Sri Lanka is in a perilous, and perhaps inevitable, position with regard to restructuring her outstanding debt
The ongoing foreign exchange crisis has raised calls to restructure external debt. Recent articles, including “Reckless decision to repay sovereign bondholders” by Shanta Devarajan in the Daily FT on 10 January, advocate pre-emptive restructuring. While restructuring seems to be necessary at this time due to the low level of reserves, there are two paths Sri Lanka can follow.
One where it focuses on medium and long-term objectives, and implements a comprehensive process to regain the confidence of the international financial markets quickly and smoothly. A second path is where short-term objectives dominate, and where a partial and piecemeal restructuring agenda is followed. The latter can result in many years of difficult access to foreign capital markets, particularly by the domestic banking system, and, perhaps worse, repeated sovereign debt restructuring episodes every few years. This article sets out the kind of steps necessary to gain confidence through a robust process that can successfully restructure external debt.
First, restructuring of debt should be seen as only part of a solution to a fiscal problem (a high debt to GDP ratio and negative fiscal balance), rather than a solution to a liquidity problem (declining reserves or weakening exchange rate). While the latter can often be managed through short-term borrowing or swap lines, the fiscal problem itself requires a comprehensive set of policy actions in which restructuring is only one part. A negative current account and fiscal balance, coined the “twin deficits”, mean that however large a restructuring is made, the debt-to-GDP ratio will only continue to climb. Significant improvements in public sector finances, particularly in large loss-making public enterprises, is necessary for any path out of the crisis.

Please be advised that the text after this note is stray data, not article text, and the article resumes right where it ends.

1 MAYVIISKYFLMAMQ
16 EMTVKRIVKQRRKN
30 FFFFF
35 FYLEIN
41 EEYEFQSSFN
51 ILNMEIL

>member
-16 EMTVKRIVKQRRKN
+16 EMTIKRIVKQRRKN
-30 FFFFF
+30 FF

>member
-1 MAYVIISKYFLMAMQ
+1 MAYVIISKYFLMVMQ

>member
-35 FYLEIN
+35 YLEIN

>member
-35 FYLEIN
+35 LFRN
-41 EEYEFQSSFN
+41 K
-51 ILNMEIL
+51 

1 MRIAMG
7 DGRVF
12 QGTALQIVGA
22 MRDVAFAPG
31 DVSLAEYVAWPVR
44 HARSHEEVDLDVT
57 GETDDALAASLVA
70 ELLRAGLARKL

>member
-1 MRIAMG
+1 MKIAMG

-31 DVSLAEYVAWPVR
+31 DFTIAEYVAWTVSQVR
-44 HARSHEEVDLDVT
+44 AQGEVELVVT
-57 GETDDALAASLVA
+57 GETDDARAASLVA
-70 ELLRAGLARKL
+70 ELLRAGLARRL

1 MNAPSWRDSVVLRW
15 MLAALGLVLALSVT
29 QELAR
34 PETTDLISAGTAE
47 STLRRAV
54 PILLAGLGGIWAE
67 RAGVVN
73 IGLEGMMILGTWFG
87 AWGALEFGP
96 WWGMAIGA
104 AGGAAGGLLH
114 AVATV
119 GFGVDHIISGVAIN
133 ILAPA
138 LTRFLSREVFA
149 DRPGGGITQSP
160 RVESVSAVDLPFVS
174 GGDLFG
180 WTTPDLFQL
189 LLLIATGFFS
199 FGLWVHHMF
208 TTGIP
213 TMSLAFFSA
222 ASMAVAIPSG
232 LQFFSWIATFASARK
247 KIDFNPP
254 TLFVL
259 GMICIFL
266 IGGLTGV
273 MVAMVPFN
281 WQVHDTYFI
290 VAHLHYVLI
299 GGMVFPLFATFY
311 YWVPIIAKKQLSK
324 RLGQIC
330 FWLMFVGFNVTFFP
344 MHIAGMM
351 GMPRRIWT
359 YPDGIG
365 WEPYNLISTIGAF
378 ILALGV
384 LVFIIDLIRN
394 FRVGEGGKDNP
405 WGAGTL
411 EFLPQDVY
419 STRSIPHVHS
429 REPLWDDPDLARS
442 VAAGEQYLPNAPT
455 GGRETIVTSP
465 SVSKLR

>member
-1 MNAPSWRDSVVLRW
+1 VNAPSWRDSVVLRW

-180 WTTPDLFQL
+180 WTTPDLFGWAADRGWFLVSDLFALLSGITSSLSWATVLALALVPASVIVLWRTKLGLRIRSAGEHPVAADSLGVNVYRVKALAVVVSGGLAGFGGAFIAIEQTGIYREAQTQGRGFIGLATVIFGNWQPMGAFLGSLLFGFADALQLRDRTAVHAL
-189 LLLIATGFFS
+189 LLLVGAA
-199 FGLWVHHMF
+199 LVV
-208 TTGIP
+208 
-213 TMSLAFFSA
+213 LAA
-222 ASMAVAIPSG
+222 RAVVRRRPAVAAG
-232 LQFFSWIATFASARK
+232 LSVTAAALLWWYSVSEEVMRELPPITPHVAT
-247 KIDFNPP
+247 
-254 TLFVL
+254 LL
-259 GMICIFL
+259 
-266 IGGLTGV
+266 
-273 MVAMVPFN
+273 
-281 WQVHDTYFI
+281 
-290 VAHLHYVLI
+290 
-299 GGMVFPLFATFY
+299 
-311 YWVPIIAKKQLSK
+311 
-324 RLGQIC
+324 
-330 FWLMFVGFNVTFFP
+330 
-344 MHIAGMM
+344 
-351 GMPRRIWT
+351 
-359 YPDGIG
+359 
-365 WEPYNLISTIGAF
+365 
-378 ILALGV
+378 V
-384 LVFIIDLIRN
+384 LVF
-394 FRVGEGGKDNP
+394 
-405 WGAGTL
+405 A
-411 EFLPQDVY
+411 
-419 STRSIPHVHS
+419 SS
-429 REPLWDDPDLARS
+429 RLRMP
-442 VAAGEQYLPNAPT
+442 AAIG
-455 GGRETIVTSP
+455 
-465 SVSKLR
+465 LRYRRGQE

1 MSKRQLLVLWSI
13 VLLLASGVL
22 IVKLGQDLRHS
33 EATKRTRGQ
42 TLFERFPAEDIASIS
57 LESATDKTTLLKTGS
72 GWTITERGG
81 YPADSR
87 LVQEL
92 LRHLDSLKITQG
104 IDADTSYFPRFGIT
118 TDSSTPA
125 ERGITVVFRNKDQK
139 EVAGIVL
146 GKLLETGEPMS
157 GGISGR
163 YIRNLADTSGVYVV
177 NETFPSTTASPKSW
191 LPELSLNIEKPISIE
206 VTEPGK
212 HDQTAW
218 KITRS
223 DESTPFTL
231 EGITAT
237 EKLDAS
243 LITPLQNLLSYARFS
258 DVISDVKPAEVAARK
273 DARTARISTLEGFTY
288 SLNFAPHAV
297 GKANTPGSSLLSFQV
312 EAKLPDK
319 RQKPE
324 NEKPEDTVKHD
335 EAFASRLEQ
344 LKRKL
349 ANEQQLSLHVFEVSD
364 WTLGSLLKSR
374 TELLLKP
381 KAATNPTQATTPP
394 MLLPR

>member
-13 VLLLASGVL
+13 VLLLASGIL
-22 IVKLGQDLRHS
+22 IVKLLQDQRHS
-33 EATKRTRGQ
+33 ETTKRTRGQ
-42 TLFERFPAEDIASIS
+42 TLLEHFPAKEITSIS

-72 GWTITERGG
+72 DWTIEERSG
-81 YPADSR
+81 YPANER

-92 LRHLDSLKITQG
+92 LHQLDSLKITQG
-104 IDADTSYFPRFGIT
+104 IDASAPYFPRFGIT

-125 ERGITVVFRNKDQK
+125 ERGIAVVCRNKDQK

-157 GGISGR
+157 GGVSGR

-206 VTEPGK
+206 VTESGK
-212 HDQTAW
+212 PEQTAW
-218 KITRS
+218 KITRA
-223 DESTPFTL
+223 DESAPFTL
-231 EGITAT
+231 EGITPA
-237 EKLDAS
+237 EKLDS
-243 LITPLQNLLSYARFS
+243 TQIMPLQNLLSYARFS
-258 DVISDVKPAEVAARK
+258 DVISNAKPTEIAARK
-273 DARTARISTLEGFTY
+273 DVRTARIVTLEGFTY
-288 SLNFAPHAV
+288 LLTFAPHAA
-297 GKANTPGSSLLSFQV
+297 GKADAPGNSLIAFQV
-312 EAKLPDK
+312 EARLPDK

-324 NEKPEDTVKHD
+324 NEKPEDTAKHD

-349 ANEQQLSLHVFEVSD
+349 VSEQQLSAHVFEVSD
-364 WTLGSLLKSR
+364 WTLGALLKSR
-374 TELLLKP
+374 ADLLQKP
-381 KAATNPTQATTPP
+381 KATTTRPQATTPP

Second, restructuring of debt should be done in a coordinated way, affect all the outstanding foreign held liabilities (private, governmental, and multilateral), and be significant in the reduction of the outstanding debt. Hastily announcing restructuring or payment suspension may cause confusion among a disparate set of creditors, and create an environment where creditors who are owed debt further in the future attempt to secure repayment at the cost of creditors who are owed debt sooner. This inevitably leads to protracted and difficult negotiations with little ability to control the direction nor outcome of it.